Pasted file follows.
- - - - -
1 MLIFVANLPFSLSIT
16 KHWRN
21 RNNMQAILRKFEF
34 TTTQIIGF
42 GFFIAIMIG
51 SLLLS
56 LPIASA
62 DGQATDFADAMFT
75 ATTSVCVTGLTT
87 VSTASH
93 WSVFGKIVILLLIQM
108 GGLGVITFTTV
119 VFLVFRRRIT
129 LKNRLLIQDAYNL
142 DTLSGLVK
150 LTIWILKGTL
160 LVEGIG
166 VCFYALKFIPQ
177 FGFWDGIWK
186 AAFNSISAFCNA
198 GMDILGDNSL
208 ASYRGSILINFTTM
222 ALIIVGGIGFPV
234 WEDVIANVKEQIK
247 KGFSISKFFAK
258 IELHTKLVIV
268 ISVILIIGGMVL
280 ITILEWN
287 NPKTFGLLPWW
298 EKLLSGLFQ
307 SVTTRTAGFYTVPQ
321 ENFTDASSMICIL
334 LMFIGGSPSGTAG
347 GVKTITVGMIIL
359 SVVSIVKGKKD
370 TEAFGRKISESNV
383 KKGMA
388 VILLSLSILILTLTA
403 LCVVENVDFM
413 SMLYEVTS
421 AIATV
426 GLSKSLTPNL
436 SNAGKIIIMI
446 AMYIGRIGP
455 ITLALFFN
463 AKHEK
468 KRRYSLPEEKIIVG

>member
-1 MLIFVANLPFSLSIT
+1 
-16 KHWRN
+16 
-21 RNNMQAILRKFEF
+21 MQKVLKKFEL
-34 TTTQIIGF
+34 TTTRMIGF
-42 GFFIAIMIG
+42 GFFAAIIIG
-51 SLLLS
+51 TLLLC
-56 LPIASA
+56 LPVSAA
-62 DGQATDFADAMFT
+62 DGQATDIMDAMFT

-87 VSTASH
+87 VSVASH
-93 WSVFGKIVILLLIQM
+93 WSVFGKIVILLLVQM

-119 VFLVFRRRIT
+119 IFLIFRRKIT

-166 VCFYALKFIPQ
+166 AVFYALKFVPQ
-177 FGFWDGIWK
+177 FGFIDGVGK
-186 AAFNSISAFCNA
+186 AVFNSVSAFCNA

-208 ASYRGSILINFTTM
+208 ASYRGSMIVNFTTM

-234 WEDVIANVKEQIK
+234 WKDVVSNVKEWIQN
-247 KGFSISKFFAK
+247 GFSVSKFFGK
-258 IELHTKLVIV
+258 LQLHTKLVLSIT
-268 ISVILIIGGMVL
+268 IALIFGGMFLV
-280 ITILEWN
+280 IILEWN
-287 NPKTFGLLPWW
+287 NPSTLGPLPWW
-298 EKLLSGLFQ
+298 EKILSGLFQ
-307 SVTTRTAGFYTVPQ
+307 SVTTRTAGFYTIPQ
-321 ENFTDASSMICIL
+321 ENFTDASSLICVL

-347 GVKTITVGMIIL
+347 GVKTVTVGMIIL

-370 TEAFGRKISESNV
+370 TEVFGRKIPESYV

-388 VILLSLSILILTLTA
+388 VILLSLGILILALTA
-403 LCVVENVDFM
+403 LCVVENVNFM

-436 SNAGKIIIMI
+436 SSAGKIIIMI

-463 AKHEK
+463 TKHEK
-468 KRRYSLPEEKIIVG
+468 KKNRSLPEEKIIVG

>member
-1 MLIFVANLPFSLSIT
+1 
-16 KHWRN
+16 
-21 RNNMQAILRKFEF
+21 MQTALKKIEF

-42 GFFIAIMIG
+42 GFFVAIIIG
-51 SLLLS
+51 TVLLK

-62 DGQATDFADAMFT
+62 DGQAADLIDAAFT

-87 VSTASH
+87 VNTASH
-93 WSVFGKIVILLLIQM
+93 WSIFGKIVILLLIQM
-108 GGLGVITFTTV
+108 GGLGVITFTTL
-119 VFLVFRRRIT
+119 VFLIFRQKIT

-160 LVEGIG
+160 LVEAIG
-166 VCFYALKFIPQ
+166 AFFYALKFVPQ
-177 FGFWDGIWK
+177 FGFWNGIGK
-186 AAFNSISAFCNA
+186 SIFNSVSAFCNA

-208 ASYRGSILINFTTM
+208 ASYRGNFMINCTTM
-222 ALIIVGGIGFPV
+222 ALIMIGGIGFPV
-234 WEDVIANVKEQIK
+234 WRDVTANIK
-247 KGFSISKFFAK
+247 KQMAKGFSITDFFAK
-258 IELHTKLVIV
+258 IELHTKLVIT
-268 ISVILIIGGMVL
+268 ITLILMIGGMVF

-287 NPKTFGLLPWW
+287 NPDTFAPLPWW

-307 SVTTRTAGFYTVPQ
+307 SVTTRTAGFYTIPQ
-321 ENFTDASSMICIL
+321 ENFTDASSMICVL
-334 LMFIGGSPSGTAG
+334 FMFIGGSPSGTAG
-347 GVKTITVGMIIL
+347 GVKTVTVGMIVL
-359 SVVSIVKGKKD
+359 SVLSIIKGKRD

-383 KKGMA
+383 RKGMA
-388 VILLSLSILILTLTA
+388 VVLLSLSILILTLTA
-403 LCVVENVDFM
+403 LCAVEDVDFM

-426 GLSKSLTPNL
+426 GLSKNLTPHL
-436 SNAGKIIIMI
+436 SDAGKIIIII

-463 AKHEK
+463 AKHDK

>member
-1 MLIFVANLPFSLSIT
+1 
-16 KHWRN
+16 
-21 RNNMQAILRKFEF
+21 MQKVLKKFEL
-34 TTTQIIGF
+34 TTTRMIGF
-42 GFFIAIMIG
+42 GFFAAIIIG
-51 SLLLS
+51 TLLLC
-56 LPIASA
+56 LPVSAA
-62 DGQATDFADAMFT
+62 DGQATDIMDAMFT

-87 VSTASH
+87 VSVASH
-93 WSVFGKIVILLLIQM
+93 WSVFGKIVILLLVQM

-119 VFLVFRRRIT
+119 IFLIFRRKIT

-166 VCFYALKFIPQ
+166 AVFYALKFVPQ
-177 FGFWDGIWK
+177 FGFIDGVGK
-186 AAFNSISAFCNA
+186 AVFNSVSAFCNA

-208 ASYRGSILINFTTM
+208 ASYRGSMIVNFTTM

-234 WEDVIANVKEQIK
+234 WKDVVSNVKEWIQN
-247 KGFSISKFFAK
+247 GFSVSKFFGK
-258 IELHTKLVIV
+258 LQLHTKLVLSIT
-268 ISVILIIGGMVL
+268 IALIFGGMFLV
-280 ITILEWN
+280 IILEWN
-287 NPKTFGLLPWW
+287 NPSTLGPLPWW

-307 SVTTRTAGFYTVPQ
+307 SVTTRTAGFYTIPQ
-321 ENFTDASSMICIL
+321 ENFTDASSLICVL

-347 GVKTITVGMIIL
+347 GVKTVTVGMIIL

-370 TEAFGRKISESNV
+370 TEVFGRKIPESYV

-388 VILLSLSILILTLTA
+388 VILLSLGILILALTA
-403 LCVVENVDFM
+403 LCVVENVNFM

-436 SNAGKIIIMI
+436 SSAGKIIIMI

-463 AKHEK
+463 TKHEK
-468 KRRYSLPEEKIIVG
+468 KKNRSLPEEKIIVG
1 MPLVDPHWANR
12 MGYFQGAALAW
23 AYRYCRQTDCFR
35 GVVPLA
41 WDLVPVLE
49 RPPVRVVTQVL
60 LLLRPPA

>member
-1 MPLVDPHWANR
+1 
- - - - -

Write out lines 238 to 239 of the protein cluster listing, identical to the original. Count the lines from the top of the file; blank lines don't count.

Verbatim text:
12 MGYFQGAALAW
23 AYRYCRQTDCFR